9.
Kassak KM, Dagher R, Doughan B. Oral hygiene and lifestyle correlates among new undergraduate university students in Lebanon. J Am Coll Health 2001;50:15-20.  Back to cited text no. 9
    
10.
Cortes FJ, Nevot C, Ramon JM, Cuenca E. The evolution of dental health in dental students at the University of Barcelona. J Dent Educ 2002;66:1203-8.  Back to cited text no. 10
    
11.
Baseer MA, Rahman G. Oral health attitudes and behaviour among a group of female Saudi dental students. Saudi J Oral Sci 2014;1:25-9.  Back to cited text no. 11
  Medknow Journal  
12.
Polychronopoulou A, Kawamura M, Athanasouli T. Oral self-care behavior among dental school students in Greece. J Oral Sci 2002;44:73-8.  Back to cited text no. 12
    
13.
Kawamura M. Dental behavioral science. The relationship between perceptions of oral health and oral status in adults. Hiroshima Daigaku Shigaku Zasshi 1988;20:273-86.  Back to cited text no. 13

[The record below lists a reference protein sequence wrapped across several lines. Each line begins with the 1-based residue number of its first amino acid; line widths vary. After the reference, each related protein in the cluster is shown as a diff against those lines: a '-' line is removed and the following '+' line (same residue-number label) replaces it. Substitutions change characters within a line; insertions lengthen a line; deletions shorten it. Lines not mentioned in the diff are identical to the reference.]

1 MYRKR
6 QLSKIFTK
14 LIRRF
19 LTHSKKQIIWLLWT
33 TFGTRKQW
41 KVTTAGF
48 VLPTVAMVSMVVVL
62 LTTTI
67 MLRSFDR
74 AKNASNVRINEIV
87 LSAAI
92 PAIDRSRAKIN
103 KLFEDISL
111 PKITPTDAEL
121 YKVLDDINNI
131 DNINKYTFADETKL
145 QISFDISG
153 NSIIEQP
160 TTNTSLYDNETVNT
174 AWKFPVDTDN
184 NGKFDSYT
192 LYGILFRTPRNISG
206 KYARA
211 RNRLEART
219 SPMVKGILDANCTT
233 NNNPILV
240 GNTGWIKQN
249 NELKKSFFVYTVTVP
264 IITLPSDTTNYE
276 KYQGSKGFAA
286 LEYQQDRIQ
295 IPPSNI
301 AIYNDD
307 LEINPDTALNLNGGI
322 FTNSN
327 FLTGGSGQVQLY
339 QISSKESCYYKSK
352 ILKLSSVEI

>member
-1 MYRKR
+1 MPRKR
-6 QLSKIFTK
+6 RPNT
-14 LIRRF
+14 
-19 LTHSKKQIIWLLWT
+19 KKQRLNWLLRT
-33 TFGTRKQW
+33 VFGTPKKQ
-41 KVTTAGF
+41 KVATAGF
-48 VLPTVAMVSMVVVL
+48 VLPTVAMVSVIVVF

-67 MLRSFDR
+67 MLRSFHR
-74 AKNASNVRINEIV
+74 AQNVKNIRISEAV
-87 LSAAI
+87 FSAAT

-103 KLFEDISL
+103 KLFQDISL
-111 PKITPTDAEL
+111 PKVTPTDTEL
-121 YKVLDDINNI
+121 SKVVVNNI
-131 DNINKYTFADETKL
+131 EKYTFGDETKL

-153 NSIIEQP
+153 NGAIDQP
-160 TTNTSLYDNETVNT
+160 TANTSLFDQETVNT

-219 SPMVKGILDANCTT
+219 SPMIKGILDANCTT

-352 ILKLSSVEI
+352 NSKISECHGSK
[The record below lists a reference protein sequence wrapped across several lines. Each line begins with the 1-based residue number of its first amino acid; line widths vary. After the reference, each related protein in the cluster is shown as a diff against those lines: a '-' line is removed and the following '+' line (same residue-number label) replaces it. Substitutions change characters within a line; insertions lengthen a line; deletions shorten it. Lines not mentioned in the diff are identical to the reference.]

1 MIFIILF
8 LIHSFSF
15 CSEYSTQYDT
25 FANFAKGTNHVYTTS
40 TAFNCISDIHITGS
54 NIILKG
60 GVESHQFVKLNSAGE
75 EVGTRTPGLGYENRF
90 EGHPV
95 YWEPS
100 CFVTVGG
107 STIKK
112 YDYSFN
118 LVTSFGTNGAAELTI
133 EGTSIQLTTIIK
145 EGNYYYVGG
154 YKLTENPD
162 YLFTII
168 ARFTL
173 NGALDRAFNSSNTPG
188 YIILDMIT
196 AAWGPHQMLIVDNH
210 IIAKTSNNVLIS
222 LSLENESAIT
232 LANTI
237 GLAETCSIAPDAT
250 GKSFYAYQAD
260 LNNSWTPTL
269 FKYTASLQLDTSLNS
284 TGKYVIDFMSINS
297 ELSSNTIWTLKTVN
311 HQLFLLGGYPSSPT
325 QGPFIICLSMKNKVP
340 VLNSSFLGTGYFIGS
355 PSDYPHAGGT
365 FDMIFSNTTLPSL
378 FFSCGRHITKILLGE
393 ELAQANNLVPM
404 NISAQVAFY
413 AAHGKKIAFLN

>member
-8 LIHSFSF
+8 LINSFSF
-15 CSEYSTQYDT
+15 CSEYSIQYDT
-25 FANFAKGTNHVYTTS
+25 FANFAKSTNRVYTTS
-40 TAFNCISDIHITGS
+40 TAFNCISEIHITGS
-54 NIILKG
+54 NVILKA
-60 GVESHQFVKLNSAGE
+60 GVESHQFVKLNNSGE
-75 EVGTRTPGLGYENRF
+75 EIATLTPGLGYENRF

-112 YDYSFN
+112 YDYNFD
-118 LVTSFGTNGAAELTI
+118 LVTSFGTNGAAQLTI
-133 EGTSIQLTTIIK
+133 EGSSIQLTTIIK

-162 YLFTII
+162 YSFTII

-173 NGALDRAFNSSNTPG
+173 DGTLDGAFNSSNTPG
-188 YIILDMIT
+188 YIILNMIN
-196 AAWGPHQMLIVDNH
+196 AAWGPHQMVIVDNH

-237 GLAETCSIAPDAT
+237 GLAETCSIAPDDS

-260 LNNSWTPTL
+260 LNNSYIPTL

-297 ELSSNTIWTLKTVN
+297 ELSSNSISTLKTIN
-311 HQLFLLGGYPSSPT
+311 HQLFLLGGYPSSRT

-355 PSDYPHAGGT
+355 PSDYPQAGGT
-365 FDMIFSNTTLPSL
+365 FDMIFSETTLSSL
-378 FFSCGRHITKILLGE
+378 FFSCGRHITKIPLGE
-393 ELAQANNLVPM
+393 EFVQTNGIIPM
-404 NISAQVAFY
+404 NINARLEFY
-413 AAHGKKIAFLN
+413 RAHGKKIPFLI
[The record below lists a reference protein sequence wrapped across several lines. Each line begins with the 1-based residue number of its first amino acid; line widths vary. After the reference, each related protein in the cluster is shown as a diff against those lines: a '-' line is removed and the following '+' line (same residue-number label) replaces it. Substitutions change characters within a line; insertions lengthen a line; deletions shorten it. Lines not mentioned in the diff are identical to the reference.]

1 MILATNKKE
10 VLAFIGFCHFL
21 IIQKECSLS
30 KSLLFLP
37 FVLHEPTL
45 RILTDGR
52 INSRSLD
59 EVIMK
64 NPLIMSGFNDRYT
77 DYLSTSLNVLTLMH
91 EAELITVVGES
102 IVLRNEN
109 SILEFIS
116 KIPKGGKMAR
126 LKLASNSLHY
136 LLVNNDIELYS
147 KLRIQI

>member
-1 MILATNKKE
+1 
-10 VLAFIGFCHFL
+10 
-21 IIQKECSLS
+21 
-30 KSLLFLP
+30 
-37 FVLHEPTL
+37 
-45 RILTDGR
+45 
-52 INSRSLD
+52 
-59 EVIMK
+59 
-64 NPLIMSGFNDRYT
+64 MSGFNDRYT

[PUBMED]    
14.
Kawamura M, Spadafora A, Kim KJ, Komabayashi T. Comparison of United States and Korean dental hygiene students using the Hiroshima university-dental behavioural inventory(HU-DBI). Int Dent J 2002;52:156-62.  Back to cited text no. 14
    
15.
Kawamura M, Honkala E, Widström E, Komabayashi T. Cross-cultural differences of self-reported oral health behaviour in Japanese and Finnish dental students. Int Dent J 2000;50:46-50.  Back to cited text no. 15
    
16.
Kawamura M, Yip HK, Hu DY, Komabayashi T. A cross-cultural comparison of dental health attitudes and behaviour among freshman dental students in Japan, Hong Kong and West China. Int Dent J 2001;51:159-63.  Back to cited text no. 16
    
17.
Kawamura M, Wright FA, Declerck D, Freire MC, Hu DY, Honkala E, et al. An exploratory study on cultural variations in oral health attitudes, behaviour and values of freshman ( first-year) dental students. Int Dent J 2005;55:205-11.  Back to cited text no. 17
    
18.
Barrieshi-Nusair K, Alomari Q, Said K. Dental health attitudes and behaviour among dental students in Jordan. Community Dent Health 2006;23:147-51.  Back to cited text no. 18
    
19.